"Brave for You" tenderly promises to be strong, because a now-absent friend would have counseled courage: "Though you're not here/I can feel you there/I take you along/And when I'm scared/I imagine you're there/Telling me to be brave/So I will be brave for you."

"Say Something Loving" articulates the feelings an insecure person experiences when he or she begins to believe someone could offer unconditional love: "You say something loving/It's so overwhelming, the thrill of affection/Feels so unfamiliar." Later on, both Madley Croft and Sim express their own deep fears about opening their hearts to someone. "Here come my insecurities/I almost expect you to leave," she sings. "Were you really looking for me?/ … Am I too needy, am I too eager?" he adds.

There's similar stuff as the band confronts crippling fear in "A Violent Noise." "I've got so cautious," we hear early on. "How could eyes this wide/Lose sight of a world outside?/I've looked away, cowardice/ … With everything, I pretend not to feel." The song possibly suggests that music can be an unhealthy and emotionally numbing escape from reality: "Is the music too loud for me to hear?/Now I go out/But every beat is a violent noise." Meanwhile, another voice encourages, "I hope you find what you're looking for."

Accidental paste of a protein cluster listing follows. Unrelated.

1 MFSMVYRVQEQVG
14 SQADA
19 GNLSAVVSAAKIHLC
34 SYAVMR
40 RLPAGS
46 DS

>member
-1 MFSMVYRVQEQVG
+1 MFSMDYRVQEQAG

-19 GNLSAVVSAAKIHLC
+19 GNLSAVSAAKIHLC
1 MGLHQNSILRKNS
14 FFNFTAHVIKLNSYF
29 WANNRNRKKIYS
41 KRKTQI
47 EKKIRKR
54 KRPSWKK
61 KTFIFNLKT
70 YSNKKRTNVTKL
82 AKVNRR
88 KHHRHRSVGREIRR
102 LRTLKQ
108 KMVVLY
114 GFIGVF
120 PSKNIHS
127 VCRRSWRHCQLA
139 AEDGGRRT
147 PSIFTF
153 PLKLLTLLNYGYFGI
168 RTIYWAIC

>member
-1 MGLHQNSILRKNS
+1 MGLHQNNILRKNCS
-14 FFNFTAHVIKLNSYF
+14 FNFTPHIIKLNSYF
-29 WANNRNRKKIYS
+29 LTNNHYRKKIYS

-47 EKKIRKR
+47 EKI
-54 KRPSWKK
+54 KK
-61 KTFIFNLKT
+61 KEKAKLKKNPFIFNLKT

"Performance" plumbs the psychological depths as we hear the confession of someone who's trying to pretend everything is OK ("I'll put on a show/It is a performance/I do it all so/You won't see me hurting/When my heart breaks"). But the singer desperately hopes someone who knows her intimately will see through that emotional charade ("Even when I was hurting/You could always find me/Now you've stopped looking for me/But I'm still playing hide and seek/I want you to notice").

Objectionable Content

Lusty, brooding "Lips" talks of lovers bathing together ("High on intimacy/Drawing me a bath") and of the immersive totality of sexual union ("I just want it all/ … In my head, in my veins/In the way you give and take/In the way that you weigh/On my body, on my brain"). "Say Something Loving" includes this mildly suggestive line: "Your touch stays on my skin/I feel it start sinking in."